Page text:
They want to deliver vast amounts of information over the internet. And again, the internet is not something you just dump something on. It's not a truck.
It's a series of tubes.
And if you don't understand those tubes can be filled and if they are filled, when you put your message in, it gets in line and its going to be delayed by anyone that puts into that tube enormous amounts of material, enormous amounts of material.
Day 20: Reading from a File
This solution makes use of earlier lessons about Manhattan Distance and the key argument for min() and max(), but beyond that nothing much new was introduced. One thing that has been important throughout this experience is reading content from a file, as most challenges include some long form of input data.
Compound statements such as if and for are as popular and well known in Python as probably any other language, but the other statement that has come in handy for almost every challenge so far is the with statement. When used with a context manager such as open(), the with statement makes it simple to do things like handle files without worrying about things like closing the file manually. The simplest example is to process each line of a file like so:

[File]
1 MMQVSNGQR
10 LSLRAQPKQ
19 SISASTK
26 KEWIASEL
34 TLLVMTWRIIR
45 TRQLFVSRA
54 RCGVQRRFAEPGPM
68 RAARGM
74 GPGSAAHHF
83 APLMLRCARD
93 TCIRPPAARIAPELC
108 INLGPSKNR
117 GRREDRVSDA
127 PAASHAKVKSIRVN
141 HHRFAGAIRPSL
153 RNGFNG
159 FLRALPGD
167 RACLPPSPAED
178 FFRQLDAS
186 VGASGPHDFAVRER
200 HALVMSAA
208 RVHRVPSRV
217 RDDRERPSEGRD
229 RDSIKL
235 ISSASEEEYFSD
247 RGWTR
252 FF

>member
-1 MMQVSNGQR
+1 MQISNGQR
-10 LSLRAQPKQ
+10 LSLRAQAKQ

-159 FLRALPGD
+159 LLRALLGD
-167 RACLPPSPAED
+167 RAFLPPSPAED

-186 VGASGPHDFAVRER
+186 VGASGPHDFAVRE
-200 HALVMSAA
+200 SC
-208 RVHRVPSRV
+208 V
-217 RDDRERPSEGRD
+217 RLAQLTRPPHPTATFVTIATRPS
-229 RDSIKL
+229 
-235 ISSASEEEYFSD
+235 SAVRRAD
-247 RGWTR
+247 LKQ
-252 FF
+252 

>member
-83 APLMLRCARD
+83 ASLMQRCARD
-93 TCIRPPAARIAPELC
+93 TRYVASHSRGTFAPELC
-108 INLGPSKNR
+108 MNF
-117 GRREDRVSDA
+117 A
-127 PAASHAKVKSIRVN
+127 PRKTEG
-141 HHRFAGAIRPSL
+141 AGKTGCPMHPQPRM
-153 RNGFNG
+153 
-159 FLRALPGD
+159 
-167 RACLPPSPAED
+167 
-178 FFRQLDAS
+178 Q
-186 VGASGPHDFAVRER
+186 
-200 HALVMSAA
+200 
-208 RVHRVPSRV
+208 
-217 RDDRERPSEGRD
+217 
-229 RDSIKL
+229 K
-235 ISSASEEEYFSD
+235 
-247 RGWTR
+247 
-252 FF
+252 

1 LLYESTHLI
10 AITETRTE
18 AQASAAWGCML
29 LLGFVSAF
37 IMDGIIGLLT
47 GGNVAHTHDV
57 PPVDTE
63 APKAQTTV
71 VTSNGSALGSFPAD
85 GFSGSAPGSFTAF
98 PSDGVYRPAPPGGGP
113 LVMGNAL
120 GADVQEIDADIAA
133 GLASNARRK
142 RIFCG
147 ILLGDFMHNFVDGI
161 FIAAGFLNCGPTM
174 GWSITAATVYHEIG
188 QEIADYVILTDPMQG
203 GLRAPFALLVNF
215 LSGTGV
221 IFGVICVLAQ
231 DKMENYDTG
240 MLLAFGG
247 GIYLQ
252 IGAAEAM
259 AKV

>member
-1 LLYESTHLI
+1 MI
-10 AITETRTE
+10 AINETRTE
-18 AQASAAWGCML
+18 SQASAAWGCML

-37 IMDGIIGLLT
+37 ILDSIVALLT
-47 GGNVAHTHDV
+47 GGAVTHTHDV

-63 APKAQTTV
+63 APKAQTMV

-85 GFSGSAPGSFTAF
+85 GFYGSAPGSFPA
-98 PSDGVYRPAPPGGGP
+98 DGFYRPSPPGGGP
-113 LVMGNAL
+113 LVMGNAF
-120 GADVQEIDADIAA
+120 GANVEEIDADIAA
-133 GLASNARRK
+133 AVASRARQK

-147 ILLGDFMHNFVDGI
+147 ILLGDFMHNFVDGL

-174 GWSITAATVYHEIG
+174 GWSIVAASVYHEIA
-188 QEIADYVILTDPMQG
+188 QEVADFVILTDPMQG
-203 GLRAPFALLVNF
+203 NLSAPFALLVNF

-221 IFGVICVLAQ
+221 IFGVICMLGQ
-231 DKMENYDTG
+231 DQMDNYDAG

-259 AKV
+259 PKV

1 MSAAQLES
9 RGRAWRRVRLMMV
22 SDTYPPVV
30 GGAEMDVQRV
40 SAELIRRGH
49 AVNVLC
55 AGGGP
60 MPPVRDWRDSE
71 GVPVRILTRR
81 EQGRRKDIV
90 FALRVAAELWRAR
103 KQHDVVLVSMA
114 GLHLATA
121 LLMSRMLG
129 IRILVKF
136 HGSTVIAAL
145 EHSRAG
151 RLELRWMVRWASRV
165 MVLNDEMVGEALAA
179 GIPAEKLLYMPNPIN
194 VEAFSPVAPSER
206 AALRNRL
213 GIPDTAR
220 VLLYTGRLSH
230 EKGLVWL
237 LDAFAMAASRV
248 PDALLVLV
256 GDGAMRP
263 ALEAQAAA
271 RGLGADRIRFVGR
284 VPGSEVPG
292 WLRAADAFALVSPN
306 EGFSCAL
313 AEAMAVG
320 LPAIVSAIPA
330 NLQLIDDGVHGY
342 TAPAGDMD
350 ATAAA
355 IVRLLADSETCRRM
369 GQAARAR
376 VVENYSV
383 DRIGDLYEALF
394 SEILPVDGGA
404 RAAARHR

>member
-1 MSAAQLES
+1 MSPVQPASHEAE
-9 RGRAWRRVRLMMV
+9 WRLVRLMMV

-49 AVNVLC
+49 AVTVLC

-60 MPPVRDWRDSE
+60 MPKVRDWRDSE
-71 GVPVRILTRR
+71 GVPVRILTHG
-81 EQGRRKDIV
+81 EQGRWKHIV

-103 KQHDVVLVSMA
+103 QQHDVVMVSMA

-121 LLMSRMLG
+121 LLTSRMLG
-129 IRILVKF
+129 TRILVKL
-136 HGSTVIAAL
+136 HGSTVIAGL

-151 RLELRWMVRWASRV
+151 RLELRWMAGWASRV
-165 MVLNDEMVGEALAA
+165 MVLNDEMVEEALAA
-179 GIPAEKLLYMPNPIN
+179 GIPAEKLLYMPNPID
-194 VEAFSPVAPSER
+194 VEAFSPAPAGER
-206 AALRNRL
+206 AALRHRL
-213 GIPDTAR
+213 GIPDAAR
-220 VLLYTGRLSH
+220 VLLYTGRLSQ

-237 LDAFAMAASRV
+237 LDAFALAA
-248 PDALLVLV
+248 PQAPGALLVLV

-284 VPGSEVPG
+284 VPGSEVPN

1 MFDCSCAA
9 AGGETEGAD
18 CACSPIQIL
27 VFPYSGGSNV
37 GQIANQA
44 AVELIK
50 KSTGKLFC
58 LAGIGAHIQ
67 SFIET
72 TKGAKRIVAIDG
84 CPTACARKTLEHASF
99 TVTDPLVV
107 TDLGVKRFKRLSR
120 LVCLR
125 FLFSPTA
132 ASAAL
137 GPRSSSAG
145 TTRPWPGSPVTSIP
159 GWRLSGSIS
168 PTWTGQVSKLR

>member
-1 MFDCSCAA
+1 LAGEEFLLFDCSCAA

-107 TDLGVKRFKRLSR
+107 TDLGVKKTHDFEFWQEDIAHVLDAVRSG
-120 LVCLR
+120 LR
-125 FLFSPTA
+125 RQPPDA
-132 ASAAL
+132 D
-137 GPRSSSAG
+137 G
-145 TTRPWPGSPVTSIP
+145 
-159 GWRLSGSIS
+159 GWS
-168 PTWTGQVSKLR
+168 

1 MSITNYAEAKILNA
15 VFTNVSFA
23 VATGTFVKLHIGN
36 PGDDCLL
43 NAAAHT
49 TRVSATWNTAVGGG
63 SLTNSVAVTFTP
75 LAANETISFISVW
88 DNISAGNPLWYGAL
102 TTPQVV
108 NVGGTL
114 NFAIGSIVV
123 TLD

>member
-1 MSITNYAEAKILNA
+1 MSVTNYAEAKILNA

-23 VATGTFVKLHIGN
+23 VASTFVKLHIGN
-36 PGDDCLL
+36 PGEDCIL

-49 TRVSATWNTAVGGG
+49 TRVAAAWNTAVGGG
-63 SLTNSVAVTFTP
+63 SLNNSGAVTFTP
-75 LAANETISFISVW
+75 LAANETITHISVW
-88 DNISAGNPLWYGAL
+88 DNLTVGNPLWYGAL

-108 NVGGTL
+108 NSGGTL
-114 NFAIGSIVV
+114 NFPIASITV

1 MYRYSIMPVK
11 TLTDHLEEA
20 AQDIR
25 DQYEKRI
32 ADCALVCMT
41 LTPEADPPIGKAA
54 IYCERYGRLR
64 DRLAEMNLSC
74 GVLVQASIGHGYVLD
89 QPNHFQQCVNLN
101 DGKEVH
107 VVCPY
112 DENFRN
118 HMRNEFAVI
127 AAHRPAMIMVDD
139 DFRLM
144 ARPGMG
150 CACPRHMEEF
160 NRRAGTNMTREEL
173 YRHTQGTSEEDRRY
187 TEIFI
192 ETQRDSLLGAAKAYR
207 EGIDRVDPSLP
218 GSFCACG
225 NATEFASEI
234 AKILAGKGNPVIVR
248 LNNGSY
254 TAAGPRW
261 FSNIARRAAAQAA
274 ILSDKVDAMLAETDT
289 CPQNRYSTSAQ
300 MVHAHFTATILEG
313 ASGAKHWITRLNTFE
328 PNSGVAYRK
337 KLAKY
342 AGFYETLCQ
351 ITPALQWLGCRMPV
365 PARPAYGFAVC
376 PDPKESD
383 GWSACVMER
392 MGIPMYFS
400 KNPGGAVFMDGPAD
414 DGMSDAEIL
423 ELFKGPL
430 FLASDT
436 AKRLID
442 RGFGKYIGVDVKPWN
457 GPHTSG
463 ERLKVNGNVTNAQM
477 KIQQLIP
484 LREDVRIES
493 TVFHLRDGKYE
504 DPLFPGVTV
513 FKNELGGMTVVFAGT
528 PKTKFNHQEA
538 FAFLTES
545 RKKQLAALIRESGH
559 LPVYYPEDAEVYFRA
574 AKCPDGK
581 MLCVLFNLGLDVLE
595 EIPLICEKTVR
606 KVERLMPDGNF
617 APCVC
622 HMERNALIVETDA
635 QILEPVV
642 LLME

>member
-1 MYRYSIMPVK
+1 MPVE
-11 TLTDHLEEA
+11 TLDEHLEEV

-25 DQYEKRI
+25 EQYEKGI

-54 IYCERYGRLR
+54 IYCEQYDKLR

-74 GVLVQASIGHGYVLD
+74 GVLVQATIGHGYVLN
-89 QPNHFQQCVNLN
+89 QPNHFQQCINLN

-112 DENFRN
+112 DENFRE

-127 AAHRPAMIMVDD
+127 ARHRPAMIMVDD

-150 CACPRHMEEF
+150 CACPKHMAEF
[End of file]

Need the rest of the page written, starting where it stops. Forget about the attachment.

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with open('file.txt') as f: for line in f: print(line)
This code opens a file.txt and assigns it to the variable f, uses a for loop to print each line of the file, and finally closes the file (automatically!). All kinds of things can be done with each line or the file itself here.
If all lines (or other elements) of a file need to be evaluated together, the open function can be used to cram things in to a list, dictionary, or other structure easily:
lines = [line.rstrip() for line in open('input.txt').readlines()]
This simple statement will read each line of input.txt in to a list, applying rstrip each time to remove trailing data (i.e. the line breaks). Comprehensions like this can quickly accomplish basic data manipulation to turn file lines in to more easily manageable structures.